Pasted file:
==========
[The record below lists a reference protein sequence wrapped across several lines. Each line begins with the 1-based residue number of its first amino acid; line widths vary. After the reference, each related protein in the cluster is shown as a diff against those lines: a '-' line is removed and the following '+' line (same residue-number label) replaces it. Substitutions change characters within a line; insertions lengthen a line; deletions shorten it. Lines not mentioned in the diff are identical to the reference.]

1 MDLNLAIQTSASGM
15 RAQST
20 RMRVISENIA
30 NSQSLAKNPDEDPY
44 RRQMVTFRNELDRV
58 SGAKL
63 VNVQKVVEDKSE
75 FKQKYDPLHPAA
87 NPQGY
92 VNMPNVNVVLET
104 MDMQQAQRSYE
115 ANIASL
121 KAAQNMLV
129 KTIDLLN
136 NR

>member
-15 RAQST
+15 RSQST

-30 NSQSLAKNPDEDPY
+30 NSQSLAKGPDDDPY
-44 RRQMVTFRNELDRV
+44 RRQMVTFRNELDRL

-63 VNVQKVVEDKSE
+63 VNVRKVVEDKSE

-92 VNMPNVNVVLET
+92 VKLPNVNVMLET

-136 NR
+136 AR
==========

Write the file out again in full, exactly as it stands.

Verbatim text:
[The record below lists a reference protein sequence wrapped across several lines. Each line begins with the 1-based residue number of its first amino acid; line widths vary. After the reference, each related protein in the cluster is shown as a diff against those lines: a '-' line is removed and the following '+' line (same residue-number label) replaces it. Substitutions change characters within a line; insertions lengthen a line; deletions shorten it. Lines not mentioned in the diff are identical to the reference.]

1 MDLNLAIQTSASGM
15 RAQST
20 RMRVISENIA
30 NSQSLAKNPDEDPY
44 RRQMVTFRNELDRV
58 SGAKL
63 VNVQKVVEDKSE
75 FKQKYDPLHPAA
87 NPQGY
92 VNMPNVNVVLET
104 MDMQQAQRSYE
115 ANIASL
121 KAAQNMLV
129 KTIDLLN
136 NR

>member
-15 RAQST
+15 RSQST

-30 NSQSLAKNPDEDPY
+30 NSQSLAKGPDDDPY
-44 RRQMVTFRNELDRV
+44 RRQMVTFRNELDRL

-63 VNVQKVVEDKSE
+63 VNVRKVVEDKSE

-92 VNMPNVNVVLET
+92 VKLPNVNVMLET

-136 NR
+136 AR